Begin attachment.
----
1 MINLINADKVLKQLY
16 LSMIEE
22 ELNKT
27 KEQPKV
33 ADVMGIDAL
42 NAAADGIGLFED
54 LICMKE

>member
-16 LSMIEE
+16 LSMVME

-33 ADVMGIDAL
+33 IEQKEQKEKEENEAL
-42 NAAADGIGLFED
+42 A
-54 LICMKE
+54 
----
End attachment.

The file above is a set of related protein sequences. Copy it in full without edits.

1 MINLINADKVLKQLY
16 LSMIEE
22 ELNKT
27 KEQPKV
33 ADVMGIDAL
42 NAAADGIGLFED
54 LICMKE

>member
-16 LSMIEE
+16 LSMVME

-33 ADVMGIDAL
+33 IEQKEQKEKEENEAL
-42 NAAADGIGLFED
+42 A
-54 LICMKE
+54 